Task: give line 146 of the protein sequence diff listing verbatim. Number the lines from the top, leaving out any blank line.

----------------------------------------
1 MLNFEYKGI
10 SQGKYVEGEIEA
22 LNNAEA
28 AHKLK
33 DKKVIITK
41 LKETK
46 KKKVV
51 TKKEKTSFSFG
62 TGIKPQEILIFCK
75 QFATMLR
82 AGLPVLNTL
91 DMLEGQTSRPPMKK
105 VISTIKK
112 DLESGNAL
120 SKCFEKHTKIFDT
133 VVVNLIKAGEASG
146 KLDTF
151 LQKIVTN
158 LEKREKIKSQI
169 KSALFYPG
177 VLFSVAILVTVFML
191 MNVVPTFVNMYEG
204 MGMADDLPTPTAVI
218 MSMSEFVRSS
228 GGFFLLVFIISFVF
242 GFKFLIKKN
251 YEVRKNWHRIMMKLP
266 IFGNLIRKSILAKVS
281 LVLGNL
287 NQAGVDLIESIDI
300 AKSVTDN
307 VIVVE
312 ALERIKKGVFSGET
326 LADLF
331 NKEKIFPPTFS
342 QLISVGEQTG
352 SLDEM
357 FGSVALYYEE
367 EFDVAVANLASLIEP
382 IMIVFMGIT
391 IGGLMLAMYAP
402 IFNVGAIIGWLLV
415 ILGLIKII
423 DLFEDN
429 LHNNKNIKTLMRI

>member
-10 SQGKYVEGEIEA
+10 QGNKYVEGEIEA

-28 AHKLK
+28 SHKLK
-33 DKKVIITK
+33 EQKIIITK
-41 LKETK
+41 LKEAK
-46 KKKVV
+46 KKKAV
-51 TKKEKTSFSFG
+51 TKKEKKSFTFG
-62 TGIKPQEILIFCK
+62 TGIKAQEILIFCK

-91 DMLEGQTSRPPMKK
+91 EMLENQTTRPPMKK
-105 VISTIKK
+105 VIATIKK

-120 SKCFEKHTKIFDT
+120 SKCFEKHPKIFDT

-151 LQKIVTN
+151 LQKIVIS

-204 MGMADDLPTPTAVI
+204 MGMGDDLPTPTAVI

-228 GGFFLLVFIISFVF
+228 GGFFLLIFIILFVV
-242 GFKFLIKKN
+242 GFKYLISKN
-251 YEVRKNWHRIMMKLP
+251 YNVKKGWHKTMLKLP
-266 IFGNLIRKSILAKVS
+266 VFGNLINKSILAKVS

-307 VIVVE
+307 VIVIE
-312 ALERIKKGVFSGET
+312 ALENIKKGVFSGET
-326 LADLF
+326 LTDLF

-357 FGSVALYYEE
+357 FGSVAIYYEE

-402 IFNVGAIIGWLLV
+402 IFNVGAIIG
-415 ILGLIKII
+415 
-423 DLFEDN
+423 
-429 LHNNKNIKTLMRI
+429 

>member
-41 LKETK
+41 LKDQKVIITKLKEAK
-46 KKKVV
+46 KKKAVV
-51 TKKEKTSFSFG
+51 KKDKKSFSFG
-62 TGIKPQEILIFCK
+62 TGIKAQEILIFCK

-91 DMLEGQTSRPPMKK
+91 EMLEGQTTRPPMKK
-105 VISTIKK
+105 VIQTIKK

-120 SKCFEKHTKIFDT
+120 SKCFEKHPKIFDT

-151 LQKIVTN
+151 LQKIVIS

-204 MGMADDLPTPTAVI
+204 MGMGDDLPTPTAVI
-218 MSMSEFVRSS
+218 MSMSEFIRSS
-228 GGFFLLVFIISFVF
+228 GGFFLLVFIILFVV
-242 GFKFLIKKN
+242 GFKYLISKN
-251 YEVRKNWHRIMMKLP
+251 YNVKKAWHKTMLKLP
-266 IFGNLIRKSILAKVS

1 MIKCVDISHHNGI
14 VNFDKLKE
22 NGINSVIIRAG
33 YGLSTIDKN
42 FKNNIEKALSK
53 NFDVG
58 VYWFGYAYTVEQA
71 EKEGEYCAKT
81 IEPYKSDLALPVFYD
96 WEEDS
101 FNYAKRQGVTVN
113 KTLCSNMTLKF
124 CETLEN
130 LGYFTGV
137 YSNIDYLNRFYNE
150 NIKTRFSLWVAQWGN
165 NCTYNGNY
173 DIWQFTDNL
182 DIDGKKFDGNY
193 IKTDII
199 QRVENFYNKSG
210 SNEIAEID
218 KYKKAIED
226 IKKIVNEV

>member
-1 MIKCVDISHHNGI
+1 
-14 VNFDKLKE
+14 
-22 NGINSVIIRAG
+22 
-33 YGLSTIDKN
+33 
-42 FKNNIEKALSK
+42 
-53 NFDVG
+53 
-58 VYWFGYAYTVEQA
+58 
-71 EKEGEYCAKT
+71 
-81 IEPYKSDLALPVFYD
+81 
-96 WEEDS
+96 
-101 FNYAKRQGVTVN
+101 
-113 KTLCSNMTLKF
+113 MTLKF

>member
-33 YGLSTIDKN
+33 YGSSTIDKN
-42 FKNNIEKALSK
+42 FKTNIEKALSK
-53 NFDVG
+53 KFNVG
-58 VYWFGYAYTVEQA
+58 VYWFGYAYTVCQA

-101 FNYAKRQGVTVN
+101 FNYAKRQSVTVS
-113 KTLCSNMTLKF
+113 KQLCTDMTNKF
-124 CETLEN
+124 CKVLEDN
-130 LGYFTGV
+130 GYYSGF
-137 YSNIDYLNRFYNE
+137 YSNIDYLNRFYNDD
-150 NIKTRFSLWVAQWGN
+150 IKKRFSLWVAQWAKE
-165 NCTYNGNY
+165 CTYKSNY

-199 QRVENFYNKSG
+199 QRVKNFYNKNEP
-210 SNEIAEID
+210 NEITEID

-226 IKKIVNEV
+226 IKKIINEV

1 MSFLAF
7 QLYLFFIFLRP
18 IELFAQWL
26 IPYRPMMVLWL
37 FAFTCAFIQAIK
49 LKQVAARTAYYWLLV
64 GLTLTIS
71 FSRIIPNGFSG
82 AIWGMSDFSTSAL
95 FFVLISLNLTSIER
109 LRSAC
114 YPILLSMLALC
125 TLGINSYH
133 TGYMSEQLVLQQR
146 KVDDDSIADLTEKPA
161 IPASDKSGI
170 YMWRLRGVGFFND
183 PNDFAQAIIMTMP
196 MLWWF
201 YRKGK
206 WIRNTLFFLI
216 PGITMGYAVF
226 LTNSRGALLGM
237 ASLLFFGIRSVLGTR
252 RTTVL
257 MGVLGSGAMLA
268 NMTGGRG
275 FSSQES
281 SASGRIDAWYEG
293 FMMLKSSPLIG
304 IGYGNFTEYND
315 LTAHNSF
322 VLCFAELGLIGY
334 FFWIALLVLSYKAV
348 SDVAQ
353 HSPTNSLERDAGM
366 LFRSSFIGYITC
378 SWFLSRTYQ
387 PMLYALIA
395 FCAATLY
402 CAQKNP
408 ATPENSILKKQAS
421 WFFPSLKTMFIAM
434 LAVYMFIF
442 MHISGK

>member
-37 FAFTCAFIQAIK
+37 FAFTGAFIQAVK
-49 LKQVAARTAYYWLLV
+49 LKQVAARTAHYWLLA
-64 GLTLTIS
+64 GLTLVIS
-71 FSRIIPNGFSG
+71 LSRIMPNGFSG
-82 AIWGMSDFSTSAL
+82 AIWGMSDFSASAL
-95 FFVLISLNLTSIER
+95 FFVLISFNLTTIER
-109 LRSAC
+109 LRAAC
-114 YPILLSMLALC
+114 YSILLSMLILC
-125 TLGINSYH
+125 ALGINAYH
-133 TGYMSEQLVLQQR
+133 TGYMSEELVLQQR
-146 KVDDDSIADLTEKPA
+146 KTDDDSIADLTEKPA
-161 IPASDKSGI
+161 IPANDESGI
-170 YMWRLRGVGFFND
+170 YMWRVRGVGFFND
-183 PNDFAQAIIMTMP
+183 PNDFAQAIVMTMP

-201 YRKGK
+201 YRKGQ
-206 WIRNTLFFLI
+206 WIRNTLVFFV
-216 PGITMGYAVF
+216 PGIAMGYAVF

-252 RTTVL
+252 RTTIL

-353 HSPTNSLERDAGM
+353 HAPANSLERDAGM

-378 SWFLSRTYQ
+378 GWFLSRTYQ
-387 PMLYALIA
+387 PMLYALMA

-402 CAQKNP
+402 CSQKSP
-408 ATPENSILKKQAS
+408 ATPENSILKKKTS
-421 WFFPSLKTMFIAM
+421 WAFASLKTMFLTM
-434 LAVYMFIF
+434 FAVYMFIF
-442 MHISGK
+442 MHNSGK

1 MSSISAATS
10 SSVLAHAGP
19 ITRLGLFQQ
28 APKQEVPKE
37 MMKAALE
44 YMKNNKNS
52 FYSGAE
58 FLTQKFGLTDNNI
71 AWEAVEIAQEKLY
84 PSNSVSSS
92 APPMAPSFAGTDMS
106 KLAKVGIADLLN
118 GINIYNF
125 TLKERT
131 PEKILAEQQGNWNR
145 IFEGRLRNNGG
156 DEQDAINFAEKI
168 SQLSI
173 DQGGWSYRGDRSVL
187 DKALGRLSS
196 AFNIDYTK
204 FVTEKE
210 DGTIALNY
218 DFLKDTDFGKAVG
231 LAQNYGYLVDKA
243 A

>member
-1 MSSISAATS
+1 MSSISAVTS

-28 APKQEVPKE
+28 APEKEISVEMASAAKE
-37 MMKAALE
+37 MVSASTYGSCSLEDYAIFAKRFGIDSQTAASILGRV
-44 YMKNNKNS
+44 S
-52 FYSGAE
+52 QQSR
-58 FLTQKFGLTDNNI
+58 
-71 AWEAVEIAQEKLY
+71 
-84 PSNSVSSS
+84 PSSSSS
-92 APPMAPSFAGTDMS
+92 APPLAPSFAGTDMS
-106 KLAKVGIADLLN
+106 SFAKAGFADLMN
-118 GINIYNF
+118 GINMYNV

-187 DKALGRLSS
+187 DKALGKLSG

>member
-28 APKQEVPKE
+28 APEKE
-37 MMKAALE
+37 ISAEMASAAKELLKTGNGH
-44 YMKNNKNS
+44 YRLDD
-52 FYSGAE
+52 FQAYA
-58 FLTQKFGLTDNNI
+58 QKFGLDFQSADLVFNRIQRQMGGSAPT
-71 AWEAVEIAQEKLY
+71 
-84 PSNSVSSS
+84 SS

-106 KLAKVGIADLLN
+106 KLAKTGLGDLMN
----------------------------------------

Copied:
226 IKKIVNEV